In the skeletal graphics of Asteroids and Defender we see a virtue being made of lightness, of showing the workings, of transparency. These are the watchwords of high tech architecture, a form perfected by Richard Rogers, Renzo Piano and Norman Foster in their work from the 1960s to the present day.
The simplicity of the forms we saw on the monitor screen seemed to reflect a new world being built around us, a world of corrugated high-tech sheds at business parks and out of town shopping centres, colourful office blocks and city centre flats. In the skeletal graphics of Asteroids and Defender we see a virtue being made of lightness, of showing the workings, of transparency. These are the watchwords of high tech architecture, a form perfected by Richard Rogers, Renzo Piano and Norman Foster in their work from the 1960s to the present day. The Pompidou Centre, designed by Rogers and Piano, with its playful use of colourful ducting and layers of levels seen through the glass walls just needs a gorilla throwing barrels down at you from the top to complete a likeness to Donkey Kong. If Norman Foster were to design a videogame it would be Asteroids, where a barely-there outline spaceship fires pixel-sized bolts to break up heavy rocks so lightly described, just white lines on a black background. The whole is rendered as airily as the high tech shed he constructed to house the Sainsbury art collection at the University of East Anglia in Norwich. If he could have displayed the artwork there on a simple pixel-wide line on an infinite flat black backdrop he would have.
Of course, many of the games for the BBC Micro were not as stylishly monochrome as Asteroids. Some – like Johnny Reb, with its canon and infantrymen on lurid green landscape and red river, or Boot Hill, with its yellow road bisecting a blue landscape interrupted by the occasional green cactus – are 8-bit attempts to create what we might just be able to interpret as place. In this there’s a kinship with postmodern architecture, with its recreation of recognisable elements from history in primary colours and simplified pixelated form. It also is a reminder of context: these days those postmodern buildings can look strangely gaudy and basic. But when seen alongside cultural items from the day, particularly the graphics of arcade games, they suddenly make sense. Here stand the tropes of Charles Rennie Mackintosh, classical architecture and Bavarian castles rendered in block colours and 8-bit paraphrasing, forms that dream of the complexity of emoji banks, schools and office blocks.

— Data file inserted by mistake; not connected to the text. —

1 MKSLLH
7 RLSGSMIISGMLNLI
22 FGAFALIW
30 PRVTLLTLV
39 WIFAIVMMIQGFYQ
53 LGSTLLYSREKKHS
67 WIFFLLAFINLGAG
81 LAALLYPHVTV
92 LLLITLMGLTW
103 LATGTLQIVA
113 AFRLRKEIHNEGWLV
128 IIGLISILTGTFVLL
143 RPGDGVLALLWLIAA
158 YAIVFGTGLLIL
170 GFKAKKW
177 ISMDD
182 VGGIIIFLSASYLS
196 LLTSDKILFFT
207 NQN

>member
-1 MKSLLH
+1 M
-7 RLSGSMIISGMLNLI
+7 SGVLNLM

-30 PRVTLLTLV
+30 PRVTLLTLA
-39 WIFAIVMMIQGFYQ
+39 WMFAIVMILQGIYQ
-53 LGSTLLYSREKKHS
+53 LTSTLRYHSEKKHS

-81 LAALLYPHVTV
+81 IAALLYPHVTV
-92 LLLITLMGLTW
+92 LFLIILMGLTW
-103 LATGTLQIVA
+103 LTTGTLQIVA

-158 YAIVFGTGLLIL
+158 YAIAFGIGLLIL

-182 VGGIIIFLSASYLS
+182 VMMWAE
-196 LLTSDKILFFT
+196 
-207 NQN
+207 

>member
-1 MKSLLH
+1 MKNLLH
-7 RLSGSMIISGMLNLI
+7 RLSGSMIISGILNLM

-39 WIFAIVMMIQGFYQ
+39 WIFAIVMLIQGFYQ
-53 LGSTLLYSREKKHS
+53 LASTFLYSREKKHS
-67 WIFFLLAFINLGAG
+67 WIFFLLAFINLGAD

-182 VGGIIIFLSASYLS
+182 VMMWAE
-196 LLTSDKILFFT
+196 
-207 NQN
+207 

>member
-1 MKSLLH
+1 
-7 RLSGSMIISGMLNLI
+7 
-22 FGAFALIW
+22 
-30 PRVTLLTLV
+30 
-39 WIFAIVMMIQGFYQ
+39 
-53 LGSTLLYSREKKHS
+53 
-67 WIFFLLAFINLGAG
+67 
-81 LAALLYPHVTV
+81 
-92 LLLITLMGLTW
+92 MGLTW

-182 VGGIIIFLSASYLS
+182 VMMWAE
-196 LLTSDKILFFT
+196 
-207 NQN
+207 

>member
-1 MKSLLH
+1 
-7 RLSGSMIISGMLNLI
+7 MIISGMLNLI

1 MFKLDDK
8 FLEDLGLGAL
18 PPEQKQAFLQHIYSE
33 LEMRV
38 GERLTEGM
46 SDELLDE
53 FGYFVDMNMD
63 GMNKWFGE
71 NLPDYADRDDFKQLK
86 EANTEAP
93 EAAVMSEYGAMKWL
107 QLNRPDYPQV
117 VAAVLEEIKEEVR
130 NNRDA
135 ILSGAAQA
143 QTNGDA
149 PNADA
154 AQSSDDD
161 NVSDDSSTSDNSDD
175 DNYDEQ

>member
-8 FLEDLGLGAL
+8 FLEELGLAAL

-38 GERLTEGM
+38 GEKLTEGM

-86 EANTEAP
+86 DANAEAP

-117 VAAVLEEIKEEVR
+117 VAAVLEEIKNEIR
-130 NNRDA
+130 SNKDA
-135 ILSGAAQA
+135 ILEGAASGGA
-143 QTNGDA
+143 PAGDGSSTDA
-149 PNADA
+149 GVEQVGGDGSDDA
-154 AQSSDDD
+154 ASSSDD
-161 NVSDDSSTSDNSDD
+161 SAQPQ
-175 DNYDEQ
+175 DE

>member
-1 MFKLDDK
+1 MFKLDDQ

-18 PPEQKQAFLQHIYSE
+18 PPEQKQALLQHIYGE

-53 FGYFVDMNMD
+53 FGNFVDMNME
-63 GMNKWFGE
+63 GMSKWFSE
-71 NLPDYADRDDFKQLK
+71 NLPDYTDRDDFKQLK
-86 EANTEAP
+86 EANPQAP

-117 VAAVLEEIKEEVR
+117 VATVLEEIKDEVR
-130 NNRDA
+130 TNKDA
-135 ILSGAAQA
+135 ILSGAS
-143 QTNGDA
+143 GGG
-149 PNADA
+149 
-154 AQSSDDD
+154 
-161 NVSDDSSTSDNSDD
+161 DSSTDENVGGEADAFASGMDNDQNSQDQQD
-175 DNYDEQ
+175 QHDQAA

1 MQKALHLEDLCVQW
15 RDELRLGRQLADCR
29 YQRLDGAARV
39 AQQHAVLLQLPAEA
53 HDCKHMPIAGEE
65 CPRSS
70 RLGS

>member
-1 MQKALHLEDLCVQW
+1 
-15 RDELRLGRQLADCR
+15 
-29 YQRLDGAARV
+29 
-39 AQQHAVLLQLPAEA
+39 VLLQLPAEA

It’s not just postmodernism and high-tech that I can detect in Donkey Kong or Asteroids. There is something of the perfection of modernism in those early games too, reminding me of those photos of heroic modernist buildings intentionally taken without people in them. BBC Micro games couldn’t feature realistic human forms because of the constraints of the technology. Heroic modernism preferred not to show the human form because it messed up the clean lines. But it was in the work of the critics of this form of architecture that we begin to see links being made between architecture and videogames. New waves of modern architects in the 1960s wanted to add playfulness and interactivity back into their practice, to mess with the clean functionality and patrician hierarchy of heroic modernism. In Britain there was Archigram, a loose collective of anarchic men, with more in common with hipster prank pop of the Bonzo Dog Doodah Band and Monty Python than the serious souls of the Bauhaus or a municipal architects department. Team members created outlandish and provocative notions such as a city that could walk, or disposable ‘plug-in’ landscapes, whose ideas were adopted by other designers, most obviously in Los Angeles, where space and growth felt unrestrained. This was the landscape that most readily influenced the early pioneers of silicon valley. Never mind that Archigram’s biggest achievement on the ground was a short-lived playground in the shape of a boat in the English new town of Milton Keynes, its members would go on to design everything from the walkways of London’s Southbank Centre to consulting on the jet propulsion lab at NASA. There was also Cedric Price, who worked with revolutionary theatre impresario Joan Littlewood on Fun Palaces – multi-purpose lightweight structures created to house egalitarian communal amusement in its most hippyish of guises. He was drawn to installations using video and computer technology, seeing Fun Palaces as more akin to lightweight lunar modules than stodgy municipal art galleries. A return to playfulness and interactivity in architecture was pioneered by these figures. Without them later high tech buildings such as the Pompidou Centre might not have existed at all. And without those in turn, the landscapes of early videogames – from the colourful layered chaos of Donkey Kong to the luridly realised maze of Pac-Man – might have been very different.